Among the top concerns about a proposed oil pipeline across Iowa is whether a private company should be able to access private land for its construction, according to a state board that says it's received roughly 3,700 objections to the project.
The Iowa Utilities Board said in a report filed Friday that the objections started coming in electronically shortly after plans for the pipeline became public in November. The total includes submissions through the end of July, though the board is still accepting them.
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Among the top objections, the board said, was the request for eminent domain rights by Dakota Access LLC. That would allow the company to use private land for the pipeline's construction despite opposition from landowners. Critics argue that such access should be limited to public utilities that serve a public purpose.
The pipeline would transport crude oil daily from North Dakota through South Dakota and Iowa to a distribution center in Illinois. The Iowa Utilities Board is expected to rule on the pipeline's future before the end of the year.
Vicki Granado, a spokeswoman for Dakota Access, did not immediately return a message Monday. But she said earlier this month that the company is in discussions with landowners over voluntary easements. She also said greater access to domestically produced crude oil benefits all Americans regardless of where they live.
The board also received about 560 letters of support for the pipeline, with the potential jobs generated from the pipeline's construction among the top reasons for it.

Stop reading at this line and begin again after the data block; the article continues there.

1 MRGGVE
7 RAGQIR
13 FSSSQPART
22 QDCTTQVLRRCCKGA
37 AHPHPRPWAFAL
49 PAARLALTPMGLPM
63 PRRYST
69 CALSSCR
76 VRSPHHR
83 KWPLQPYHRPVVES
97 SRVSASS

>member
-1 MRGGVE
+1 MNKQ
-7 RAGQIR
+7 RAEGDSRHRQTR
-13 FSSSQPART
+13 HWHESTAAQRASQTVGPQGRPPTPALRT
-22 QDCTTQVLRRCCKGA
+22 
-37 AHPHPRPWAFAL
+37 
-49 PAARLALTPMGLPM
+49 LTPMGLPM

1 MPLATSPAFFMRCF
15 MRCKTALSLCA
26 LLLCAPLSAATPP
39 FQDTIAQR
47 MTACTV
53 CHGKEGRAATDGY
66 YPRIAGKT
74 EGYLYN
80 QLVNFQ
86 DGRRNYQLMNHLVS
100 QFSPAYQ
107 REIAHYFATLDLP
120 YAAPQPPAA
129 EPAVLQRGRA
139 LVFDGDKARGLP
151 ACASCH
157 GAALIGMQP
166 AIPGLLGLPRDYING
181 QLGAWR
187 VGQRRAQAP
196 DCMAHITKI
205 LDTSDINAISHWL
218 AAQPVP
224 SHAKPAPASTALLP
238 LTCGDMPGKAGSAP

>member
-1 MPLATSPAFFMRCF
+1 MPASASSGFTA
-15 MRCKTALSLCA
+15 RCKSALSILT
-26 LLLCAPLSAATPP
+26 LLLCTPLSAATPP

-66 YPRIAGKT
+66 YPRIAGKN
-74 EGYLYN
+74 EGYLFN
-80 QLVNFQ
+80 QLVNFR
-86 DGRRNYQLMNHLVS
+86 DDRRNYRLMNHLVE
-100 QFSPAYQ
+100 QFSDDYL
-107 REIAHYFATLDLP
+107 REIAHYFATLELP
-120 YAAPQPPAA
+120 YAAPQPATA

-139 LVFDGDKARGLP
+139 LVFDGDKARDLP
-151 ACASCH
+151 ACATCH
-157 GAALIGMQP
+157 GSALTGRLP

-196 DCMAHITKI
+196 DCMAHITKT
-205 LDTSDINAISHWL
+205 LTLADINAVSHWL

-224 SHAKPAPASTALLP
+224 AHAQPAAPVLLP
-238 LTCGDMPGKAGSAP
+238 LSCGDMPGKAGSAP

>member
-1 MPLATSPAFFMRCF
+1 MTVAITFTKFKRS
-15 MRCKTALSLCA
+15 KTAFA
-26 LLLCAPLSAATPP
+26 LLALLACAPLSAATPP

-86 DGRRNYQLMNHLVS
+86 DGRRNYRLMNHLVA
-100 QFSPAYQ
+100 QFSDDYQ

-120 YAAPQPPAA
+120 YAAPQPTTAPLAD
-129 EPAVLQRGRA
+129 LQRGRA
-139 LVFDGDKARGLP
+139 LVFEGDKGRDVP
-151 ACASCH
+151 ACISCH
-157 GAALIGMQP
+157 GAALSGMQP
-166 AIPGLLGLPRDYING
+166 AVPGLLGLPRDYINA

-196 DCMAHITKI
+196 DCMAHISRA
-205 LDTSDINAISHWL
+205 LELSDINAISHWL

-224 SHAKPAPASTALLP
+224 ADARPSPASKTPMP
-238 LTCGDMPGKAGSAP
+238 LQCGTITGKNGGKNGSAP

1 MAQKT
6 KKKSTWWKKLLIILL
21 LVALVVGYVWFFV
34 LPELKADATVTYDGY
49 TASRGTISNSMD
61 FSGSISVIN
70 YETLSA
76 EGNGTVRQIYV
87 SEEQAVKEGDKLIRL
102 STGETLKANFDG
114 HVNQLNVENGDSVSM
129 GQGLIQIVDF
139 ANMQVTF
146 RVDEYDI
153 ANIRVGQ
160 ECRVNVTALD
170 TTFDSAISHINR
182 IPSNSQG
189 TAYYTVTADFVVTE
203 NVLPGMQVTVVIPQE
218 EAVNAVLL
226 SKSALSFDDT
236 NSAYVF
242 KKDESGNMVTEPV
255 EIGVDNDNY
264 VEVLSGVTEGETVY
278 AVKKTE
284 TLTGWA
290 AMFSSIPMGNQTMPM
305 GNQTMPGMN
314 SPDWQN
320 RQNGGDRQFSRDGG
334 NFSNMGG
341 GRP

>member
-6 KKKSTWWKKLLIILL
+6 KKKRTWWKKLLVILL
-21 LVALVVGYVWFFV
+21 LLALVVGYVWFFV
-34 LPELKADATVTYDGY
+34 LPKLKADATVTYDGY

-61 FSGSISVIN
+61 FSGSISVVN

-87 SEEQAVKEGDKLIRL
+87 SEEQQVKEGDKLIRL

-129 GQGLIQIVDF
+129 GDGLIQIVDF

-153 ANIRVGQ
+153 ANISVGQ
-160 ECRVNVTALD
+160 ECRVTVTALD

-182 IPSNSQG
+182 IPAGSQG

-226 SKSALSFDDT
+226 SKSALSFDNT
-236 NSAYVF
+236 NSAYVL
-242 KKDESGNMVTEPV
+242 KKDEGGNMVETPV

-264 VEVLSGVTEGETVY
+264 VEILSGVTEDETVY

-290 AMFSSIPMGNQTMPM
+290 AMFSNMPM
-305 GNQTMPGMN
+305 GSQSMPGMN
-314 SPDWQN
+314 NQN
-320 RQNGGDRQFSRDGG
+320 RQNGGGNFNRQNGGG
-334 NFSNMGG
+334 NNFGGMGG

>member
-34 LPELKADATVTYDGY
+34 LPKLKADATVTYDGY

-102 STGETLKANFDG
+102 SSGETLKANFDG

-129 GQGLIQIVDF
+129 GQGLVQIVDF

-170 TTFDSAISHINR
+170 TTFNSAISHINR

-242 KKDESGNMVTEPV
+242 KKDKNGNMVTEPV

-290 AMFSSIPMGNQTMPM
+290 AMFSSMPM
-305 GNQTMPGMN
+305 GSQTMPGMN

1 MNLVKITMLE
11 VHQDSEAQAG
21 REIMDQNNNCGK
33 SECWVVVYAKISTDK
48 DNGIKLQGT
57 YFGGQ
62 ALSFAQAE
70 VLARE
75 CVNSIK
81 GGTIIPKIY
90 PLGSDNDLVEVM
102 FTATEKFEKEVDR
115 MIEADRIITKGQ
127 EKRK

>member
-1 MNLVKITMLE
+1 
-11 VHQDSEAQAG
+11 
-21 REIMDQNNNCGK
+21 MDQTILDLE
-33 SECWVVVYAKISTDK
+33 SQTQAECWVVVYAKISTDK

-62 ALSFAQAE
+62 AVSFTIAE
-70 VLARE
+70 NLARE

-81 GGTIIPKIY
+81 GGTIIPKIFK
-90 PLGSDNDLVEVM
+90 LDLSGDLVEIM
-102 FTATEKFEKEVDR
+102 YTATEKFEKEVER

"We demand, and deliver, a safe workplace. We are committed to operating with minimal disruption ... to landowners. And most importantly, we want this project done right, because we live here too," read one letter of support that the board said was signed by a member of an Iowa local of Laborers' International Union of North America.
Other reasons people cited for opposing the project included the pipeline's potential impact on the environment.
"Spills on land would degrade soil quality and projected yields for farmers," said one letter written in March.
There were requests for an environmental impact study, though the board noted that such a study was not required to secure a permit to build a pipeline in Iowa. An italicized portion from Don Stursma, head of safety and engineering for the board, recommended that Dakota Access file documentation on the status of any permits required from environmental agencies.
The report said the objections include more than 2,600 statements submitted in July by several groups. There were also submissions from students at Brody Middle School in Des Moines; 37 objecting to the project and 11 supporting it.